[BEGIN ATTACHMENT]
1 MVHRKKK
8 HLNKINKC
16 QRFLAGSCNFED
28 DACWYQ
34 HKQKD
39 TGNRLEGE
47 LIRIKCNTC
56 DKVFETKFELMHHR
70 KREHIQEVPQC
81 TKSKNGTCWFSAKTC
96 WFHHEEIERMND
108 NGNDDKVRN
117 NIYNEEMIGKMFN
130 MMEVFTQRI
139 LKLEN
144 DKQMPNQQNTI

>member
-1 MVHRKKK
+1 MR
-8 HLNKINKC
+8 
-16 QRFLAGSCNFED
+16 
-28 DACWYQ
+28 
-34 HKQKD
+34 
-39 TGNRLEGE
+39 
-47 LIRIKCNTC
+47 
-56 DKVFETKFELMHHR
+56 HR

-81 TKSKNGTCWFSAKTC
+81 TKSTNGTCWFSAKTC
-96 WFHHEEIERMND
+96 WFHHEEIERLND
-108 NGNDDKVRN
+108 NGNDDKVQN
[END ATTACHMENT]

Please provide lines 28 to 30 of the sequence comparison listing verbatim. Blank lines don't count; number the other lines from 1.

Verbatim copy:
-39 TGNRLEGE
+39 
-47 LIRIKCNTC